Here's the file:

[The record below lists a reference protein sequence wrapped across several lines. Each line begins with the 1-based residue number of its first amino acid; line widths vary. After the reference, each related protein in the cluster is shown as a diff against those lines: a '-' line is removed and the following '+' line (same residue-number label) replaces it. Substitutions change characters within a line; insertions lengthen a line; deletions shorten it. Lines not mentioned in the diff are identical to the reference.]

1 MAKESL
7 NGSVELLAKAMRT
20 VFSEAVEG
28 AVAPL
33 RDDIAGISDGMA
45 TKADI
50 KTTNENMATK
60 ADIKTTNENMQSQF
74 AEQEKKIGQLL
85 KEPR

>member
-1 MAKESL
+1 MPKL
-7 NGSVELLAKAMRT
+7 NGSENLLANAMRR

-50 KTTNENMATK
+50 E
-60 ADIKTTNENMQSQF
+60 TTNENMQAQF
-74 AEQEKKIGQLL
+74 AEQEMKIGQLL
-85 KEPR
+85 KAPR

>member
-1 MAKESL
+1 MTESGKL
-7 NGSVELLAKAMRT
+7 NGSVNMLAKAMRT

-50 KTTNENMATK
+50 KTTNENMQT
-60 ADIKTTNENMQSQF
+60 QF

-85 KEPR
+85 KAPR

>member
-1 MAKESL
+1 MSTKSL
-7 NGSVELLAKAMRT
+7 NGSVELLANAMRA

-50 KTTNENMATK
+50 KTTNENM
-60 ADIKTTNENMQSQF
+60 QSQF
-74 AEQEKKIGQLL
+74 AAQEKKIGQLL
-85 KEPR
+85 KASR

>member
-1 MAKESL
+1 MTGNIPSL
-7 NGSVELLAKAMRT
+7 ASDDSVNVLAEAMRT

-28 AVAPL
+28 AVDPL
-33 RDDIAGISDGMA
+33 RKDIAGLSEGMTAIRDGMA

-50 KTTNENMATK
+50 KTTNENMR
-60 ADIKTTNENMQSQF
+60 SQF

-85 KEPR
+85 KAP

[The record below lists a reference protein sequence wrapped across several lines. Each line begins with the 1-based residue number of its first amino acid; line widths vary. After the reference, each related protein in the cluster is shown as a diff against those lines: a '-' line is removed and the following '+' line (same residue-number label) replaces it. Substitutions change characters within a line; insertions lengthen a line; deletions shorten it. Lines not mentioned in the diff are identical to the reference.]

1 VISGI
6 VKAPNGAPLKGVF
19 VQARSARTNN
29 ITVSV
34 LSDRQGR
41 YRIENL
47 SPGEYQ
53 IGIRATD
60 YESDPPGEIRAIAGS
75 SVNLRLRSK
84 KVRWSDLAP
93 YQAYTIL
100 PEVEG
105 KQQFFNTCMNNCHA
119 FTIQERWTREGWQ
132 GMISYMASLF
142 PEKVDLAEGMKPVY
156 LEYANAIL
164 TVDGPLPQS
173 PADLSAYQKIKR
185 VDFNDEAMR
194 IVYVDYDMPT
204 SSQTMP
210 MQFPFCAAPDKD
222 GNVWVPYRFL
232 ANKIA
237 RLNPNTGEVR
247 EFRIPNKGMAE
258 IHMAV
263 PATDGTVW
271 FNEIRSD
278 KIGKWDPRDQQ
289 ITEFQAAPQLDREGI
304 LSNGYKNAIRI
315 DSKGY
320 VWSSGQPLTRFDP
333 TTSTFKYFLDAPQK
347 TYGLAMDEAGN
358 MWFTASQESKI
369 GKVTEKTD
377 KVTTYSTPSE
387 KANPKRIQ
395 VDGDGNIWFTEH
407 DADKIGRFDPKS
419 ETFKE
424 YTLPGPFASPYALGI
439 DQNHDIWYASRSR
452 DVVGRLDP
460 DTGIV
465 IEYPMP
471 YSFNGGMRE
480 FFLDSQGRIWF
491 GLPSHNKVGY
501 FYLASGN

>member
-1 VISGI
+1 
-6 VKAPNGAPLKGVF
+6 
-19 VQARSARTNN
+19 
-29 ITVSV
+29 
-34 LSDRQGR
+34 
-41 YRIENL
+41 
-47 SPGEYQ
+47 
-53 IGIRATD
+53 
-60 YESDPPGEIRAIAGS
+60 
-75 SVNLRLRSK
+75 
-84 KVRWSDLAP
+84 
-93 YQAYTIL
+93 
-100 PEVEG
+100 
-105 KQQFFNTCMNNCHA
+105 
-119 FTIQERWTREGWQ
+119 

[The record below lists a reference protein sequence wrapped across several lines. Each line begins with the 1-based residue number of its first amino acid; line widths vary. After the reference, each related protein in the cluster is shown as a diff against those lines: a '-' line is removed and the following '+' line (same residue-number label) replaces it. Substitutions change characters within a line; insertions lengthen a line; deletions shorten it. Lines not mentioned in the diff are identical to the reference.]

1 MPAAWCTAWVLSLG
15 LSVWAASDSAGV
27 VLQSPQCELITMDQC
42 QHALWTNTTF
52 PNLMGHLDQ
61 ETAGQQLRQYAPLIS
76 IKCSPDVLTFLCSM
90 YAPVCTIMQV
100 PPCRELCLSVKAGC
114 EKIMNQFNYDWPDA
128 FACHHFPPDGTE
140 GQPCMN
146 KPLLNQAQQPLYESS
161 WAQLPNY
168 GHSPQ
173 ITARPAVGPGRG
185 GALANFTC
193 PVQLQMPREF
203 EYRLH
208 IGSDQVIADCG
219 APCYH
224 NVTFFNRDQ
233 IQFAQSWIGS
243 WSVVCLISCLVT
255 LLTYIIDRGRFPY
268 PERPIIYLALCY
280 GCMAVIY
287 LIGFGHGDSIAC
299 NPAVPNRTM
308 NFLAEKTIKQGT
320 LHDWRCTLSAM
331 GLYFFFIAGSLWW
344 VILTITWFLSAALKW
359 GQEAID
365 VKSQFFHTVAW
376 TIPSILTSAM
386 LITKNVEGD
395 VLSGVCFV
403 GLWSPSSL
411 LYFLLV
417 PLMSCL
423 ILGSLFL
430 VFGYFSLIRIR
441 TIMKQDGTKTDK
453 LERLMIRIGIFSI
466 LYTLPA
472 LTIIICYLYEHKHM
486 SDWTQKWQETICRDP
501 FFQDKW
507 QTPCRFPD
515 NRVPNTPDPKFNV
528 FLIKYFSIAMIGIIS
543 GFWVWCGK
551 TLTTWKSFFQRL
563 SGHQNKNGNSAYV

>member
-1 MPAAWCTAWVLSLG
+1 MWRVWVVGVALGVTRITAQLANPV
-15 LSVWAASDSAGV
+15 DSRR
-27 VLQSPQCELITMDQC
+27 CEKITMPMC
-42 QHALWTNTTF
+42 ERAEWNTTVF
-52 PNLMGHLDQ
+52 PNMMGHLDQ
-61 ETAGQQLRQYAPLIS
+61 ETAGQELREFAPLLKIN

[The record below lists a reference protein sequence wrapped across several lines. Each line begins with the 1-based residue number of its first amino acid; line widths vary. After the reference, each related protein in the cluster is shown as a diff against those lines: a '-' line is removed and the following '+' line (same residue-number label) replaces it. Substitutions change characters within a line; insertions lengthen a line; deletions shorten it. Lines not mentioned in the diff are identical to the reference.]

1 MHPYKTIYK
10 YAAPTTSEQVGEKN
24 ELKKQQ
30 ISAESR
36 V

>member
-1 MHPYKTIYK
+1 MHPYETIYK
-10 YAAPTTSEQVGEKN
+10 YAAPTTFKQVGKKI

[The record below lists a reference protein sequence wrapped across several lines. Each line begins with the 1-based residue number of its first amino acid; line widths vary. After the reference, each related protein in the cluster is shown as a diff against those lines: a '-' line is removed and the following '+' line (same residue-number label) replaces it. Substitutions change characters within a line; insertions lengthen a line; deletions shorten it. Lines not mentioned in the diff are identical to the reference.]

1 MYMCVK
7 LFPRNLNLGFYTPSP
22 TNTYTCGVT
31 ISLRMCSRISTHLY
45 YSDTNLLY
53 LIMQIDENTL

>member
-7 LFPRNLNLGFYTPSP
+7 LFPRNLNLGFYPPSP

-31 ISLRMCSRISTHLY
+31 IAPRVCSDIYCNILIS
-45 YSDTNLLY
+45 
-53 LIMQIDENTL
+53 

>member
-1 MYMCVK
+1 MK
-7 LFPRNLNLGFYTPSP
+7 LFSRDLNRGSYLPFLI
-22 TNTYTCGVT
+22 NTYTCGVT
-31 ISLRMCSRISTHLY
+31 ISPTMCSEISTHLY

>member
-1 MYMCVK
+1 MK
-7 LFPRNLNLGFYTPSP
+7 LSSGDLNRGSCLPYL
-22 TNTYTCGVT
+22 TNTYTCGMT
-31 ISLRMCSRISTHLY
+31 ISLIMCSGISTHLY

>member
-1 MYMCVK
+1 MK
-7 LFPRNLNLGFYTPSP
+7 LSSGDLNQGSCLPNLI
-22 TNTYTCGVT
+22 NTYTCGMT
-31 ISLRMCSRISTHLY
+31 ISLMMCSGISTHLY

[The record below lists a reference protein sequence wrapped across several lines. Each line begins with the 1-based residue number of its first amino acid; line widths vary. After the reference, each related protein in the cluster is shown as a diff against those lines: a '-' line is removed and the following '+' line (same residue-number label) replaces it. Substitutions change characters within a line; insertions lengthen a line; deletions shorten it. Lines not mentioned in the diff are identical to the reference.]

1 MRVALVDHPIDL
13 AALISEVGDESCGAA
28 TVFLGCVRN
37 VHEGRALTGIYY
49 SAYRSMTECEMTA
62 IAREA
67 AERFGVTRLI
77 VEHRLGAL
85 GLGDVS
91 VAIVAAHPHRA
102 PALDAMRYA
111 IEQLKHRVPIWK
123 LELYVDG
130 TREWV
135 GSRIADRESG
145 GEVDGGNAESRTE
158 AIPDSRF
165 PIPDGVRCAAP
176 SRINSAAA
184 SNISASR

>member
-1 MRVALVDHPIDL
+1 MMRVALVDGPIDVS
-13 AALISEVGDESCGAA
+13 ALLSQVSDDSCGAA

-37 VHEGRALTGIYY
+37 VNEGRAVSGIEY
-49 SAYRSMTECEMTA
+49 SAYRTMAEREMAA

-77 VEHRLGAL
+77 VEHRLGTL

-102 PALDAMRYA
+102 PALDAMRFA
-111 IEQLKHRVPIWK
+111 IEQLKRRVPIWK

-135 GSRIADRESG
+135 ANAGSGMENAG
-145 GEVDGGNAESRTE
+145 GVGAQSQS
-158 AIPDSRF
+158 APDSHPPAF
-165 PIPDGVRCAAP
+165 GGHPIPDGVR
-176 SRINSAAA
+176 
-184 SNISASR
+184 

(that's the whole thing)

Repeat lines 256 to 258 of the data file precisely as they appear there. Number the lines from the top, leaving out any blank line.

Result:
-1 MYMCVK
+1 MK
-7 LFPRNLNLGFYTPSP